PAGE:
Frequently, I would be trying to explain something to my husband, and being a high context communication, I would tell him one way, then provide an example, then potentially use a metaphor, and then provide another example. My husband would become annoyed with me, frequently cutting me off to try and get me to go straight to the point. I would then get angry because I felt as though he was not wanting to hear my point view and wasn't listening to what I had to say. Our conversations often escalated in this way. Then, I learned about High Context and Low Context Communication. I began to understand that we communicated differently, and we had to learn to meet in the middle in some way.

This led to open conversation between the two of us. I shared with him that, when I communicate, my stories, examples, metaphors, etc., were simply the way I express myself. He shared that he often interpreted my lengthy explanations as me thinking he was stupid. This is when I realized that it was not an issue of him not wanting to listen to me, and he realized then that I did not think he was stupid. This was just an issue of different communication styles. As you might guess, our conversation led to a better understanding of each other, and we have worked to align ourselves in our communication as much as possible.

Does my story sound familiar to you at all? Have you ever caught yourself having arguments with your spouse about how you communicate with one another? Consider taking some time to identify if your arguments stem from a difference in communication styles. If they do, it might be helpful to open the conversation up with your partner about High and Low Context Communication.

High Context vs Low Context Communication in Families

Now, what about families? Can you see how High Context and Low Context Communication can be a factor with kids and parents too? In the therapy room, I've seen this played out often between parents and kids, especially when working with immigrant families.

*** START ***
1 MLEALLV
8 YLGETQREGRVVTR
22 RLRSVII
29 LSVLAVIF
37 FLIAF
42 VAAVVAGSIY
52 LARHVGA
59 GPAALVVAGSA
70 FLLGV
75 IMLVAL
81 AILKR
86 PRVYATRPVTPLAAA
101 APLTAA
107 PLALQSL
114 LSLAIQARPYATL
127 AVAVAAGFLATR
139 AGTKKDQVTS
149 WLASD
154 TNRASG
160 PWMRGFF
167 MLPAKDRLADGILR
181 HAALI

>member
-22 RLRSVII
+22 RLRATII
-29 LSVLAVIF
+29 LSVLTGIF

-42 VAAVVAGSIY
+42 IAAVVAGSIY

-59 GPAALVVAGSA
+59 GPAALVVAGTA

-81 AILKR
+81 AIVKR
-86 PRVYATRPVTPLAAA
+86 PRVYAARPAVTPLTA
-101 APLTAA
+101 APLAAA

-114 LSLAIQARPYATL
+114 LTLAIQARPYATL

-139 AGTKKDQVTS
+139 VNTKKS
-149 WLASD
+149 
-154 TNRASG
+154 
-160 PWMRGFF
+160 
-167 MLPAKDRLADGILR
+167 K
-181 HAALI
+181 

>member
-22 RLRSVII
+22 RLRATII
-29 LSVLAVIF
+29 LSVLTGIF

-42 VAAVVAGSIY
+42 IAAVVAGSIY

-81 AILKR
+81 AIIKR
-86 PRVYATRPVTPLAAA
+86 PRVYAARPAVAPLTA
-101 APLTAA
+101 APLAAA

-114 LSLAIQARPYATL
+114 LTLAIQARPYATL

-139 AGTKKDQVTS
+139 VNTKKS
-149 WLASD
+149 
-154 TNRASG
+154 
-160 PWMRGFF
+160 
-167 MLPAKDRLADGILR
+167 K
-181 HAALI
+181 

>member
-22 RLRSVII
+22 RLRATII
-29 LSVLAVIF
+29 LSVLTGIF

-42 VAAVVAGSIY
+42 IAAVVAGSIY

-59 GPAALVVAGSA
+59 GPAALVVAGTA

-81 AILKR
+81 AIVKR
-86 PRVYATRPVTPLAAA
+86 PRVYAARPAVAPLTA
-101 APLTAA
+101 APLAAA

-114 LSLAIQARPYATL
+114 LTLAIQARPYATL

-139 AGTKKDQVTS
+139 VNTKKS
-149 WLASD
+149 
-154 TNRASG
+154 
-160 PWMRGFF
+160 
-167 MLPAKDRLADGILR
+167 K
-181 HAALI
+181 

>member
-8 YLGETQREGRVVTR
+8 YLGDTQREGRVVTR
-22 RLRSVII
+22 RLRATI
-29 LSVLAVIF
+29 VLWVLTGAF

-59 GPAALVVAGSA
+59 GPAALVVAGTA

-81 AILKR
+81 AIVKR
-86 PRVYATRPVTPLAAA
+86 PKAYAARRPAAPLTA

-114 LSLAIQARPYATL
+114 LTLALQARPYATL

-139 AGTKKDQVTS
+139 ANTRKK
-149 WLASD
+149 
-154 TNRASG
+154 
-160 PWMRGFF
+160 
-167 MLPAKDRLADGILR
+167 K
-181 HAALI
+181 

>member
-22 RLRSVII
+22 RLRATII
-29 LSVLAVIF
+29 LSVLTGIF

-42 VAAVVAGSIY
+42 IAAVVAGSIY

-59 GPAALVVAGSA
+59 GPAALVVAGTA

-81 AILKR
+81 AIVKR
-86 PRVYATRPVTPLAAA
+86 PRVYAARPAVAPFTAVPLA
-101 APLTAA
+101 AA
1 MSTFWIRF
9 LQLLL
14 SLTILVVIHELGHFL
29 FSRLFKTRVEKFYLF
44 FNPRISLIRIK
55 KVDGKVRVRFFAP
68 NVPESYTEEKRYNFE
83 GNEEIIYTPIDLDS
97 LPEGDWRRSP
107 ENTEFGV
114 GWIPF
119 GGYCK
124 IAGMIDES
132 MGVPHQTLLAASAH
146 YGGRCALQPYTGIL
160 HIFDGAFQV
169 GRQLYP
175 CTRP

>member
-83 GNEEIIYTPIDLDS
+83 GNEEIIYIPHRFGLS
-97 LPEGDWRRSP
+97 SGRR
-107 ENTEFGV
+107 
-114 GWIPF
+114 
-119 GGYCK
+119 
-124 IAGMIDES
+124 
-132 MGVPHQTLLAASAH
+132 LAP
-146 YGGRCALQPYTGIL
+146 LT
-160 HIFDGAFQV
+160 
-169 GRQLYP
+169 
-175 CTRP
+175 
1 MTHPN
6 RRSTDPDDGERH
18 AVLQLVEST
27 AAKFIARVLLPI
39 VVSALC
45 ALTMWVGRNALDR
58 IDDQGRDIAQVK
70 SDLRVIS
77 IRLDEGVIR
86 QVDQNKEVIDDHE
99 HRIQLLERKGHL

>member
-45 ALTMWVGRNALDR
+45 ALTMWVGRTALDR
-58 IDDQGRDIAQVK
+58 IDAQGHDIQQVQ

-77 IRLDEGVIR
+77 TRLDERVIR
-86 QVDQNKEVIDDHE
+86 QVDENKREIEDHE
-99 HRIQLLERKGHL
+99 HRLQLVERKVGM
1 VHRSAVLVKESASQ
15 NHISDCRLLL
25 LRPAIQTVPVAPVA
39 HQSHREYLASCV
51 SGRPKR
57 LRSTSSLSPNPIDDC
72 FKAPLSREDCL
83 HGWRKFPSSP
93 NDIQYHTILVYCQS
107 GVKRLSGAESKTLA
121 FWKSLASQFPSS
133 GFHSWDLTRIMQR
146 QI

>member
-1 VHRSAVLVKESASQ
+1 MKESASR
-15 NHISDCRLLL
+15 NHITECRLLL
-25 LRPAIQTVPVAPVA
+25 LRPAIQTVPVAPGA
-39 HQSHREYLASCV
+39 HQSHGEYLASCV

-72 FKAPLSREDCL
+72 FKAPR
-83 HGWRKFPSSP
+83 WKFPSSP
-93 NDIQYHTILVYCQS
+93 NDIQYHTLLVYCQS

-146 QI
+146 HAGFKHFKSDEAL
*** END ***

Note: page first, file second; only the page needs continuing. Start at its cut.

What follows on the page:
For example, a family that is from a culture that is typically high context may find themselves in an unusual predicament when they migrate to a culture that is, in general, a low context culture. The children are now going to be born and raised in a country where everything is low context communication. This means that the children are more likely to be low context communicators themselves. Now you have the parents, who are high context, trying to communicate with their kids, who are low context. Problems may arise when the parents are trying to lecture to their kids (using high context communication), but their children are going to be annoyed with this type of communication and may cut them off. This will lead the parents feeling that their children are disrespectful or aren't listening, leading to a another conflict between the parent and child. In reality, this is just an issue of High Context versus Low Context Communication.

Have you seen play out in your household yet? Take time to learn who your children are as communicators and develop an understanding of how this plays out in relation to your own communication style. Learn to adapt your communication approach as best as possible to each of your children so that your communications with them will be more effective. It is certainly hard work, but if you can master this, you'll have much better results in relating and talking to your kids.


I hope this topic was helpful in understanding your family just a little better. Relationships and parenting can be incredibly stressful! And learning to manage your stress can help you become a better parent, better partner, better employee, better friend- just a better everything!!

If you're interested in learning how to manage your stress OR eliminate anxiety from your life, then I have a special treat for you. Check out my new program, The Anxiety-Free Life. Interested? Check it out here.


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Krystal Dreisbach is a licensed therapist, mindset coach, adjunct professor of counseling, and published author.  Her specialties include depression treatment, anxiety counseling, stress management support, and mindset coaching.  Learn more about Krystal and see how she can help you live a better life.